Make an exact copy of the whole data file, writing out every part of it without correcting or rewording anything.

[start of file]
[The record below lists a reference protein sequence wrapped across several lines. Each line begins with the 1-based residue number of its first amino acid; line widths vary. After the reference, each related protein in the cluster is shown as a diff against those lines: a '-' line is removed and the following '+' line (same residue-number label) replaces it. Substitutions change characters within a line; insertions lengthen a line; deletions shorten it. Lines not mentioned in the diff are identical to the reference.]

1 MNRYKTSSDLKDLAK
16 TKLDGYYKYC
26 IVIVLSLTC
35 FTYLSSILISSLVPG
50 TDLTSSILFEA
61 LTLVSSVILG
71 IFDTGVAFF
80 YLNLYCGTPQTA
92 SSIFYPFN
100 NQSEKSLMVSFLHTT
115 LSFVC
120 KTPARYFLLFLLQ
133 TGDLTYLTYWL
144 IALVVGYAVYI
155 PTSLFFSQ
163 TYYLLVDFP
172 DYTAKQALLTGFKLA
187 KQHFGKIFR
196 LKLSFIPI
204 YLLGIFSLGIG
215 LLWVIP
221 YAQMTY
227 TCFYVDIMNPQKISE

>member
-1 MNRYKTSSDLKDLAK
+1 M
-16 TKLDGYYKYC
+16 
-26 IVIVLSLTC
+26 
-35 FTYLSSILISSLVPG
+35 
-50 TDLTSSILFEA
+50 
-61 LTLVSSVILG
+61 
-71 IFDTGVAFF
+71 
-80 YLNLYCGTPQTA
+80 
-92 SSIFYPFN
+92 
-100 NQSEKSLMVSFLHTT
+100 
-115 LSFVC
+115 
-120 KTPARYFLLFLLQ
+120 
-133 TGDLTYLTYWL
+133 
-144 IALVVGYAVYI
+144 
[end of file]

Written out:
[The record below lists a reference protein sequence wrapped across several lines. Each line begins with the 1-based residue number of its first amino acid; line widths vary. After the reference, each related protein in the cluster is shown as a diff against those lines: a '-' line is removed and the following '+' line (same residue-number label) replaces it. Substitutions change characters within a line; insertions lengthen a line; deletions shorten it. Lines not mentioned in the diff are identical to the reference.]

1 MNRYKTSSDLKDLAK
16 TKLDGYYKYC
26 IVIVLSLTC
35 FTYLSSILISSLVPG
50 TDLTSSILFEA
61 LTLVSSVILG
71 IFDTGVAFF
80 YLNLYCGTPQTA
92 SSIFYPFN
100 NQSEKSLMVSFLHTT
115 LSFVC
120 KTPARYFLLFLLQ
133 TGDLTYLTYWL
144 IALVVGYAVYI
155 PTSLFFSQ
163 TYYLLVDFP
172 DYTAKQALLTGFKLA
187 KQHFGKIFR
196 LKLSFIPI
204 YLLGIFSLGIG
215 LLWVIP
221 YAQMTY
227 TCFYVDIMNPQKISE

>member
-1 MNRYKTSSDLKDLAK
+1 M
-16 TKLDGYYKYC
+16 
-26 IVIVLSLTC
+26 
-35 FTYLSSILISSLVPG
+35 
-50 TDLTSSILFEA
+50 
-61 LTLVSSVILG
+61 
-71 IFDTGVAFF
+71 
-80 YLNLYCGTPQTA
+80 
-92 SSIFYPFN
+92 
-100 NQSEKSLMVSFLHTT
+100 
-115 LSFVC
+115 
-120 KTPARYFLLFLLQ
+120 
-133 TGDLTYLTYWL
+133 
-144 IALVVGYAVYI
+144 